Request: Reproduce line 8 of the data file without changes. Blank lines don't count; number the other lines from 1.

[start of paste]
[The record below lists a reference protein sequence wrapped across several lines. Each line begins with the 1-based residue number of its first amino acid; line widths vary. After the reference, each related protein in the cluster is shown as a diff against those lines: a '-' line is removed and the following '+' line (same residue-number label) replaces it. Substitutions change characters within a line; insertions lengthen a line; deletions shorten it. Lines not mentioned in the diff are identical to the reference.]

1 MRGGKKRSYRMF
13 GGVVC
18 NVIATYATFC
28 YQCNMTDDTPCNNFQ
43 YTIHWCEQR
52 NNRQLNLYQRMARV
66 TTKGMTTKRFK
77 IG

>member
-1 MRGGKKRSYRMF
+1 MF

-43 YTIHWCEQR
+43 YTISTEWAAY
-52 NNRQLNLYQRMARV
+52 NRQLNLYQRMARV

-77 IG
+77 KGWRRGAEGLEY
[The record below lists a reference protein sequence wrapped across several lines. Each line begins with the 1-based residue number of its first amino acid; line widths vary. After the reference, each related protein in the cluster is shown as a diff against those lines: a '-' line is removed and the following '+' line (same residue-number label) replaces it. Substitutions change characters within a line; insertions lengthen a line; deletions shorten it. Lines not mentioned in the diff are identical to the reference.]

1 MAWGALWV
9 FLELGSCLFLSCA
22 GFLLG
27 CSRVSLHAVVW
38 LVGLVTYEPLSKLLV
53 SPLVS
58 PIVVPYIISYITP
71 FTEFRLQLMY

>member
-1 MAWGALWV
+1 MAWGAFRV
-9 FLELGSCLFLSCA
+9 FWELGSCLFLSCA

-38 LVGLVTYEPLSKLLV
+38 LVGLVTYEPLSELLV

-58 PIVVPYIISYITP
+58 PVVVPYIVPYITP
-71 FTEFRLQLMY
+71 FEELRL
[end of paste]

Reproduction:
66 TTKGMTTKRFK